Energy Efficiency and Conservation Authority not unreasonable in tender process
Complaint about tender process when tenderer found its partner had also bid individually but was not informed by EECA—Ombudsman concluded the process followed was not unreasonable and had already been reviewed by independent reviewer
The complainant claimed it was unreasonable for the Energy Efficiency and Conservation Authority (EECA) not to advise that the complainant’s partner, with whom it had a joint venture to tender for work with EECA, had also tendered separately. The complainant believed that EECA had a duty to advise it about the separate tender, and that this tenderer had had an unfair advantage due to its familiarity with the details of the joint bid. In addition, the complainant considered that the review of the process by Deloitte did not address many aspects of the complaint made to EECA in the first instance.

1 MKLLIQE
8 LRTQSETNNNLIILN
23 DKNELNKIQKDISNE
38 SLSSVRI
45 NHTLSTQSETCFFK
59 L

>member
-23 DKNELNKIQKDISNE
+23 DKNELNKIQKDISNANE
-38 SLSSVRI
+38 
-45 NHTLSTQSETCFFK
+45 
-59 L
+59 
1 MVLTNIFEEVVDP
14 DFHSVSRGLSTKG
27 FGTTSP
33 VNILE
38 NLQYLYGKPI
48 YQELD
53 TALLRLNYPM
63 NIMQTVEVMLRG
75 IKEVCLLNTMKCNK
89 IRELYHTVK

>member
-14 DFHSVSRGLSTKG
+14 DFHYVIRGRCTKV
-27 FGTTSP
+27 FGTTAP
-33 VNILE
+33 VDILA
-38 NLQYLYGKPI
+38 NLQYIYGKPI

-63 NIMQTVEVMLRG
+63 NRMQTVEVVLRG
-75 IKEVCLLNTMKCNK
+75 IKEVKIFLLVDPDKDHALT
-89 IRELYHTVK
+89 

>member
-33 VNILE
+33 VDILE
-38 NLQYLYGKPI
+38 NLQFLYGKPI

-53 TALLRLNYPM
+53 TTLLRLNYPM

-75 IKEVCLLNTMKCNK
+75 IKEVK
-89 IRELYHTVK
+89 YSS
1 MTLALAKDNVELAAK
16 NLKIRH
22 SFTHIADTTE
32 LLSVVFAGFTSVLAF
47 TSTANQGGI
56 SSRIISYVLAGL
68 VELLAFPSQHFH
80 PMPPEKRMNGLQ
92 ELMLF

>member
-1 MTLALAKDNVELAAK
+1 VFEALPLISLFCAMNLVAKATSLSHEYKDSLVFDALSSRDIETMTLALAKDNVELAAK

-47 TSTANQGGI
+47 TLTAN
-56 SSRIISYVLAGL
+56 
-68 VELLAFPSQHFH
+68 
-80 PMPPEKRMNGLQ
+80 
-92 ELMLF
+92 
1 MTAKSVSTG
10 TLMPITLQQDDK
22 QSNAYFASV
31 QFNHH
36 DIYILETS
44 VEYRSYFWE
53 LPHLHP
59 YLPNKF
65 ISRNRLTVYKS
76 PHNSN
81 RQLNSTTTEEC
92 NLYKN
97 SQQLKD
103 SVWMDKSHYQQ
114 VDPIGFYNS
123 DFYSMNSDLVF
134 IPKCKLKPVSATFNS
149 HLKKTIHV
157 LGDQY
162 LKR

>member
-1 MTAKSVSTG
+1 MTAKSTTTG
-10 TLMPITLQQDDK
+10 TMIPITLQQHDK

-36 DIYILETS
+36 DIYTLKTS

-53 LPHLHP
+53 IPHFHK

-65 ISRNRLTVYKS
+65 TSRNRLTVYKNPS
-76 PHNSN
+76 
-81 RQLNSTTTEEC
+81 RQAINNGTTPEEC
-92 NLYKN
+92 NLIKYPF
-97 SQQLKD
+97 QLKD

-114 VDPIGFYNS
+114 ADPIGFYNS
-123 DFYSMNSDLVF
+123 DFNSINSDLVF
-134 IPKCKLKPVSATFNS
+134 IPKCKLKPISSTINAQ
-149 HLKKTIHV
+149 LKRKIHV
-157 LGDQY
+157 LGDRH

The Ombudsman concluded that EECA’s decision not to award a tender to the complainant was not unreasonable. The EECA tender process gave the complainant a right of review, which it had exercised. The review by Deloitte was thorough and independent and rejected all but one ground of complaint, concluding that the procurement process was proper. The remaining concerns about breach of confidentiality and the claim for compensation were beyond the scope of an Ombudsman’s role to resolve. EECA did not confirm the contracts until after a settlement offer was rejected by the complainant and the independent review was completed. The Ombudsman concluded that overall the decision made by EECA was reasonably open to it.
This case note is published under the authority of the Ombudsmen Rules 1989. It sets out an Ombudsman’s view on the facts of a particular case. It should not be taken as establishing any legal precedent that would bind an Ombudsman in future.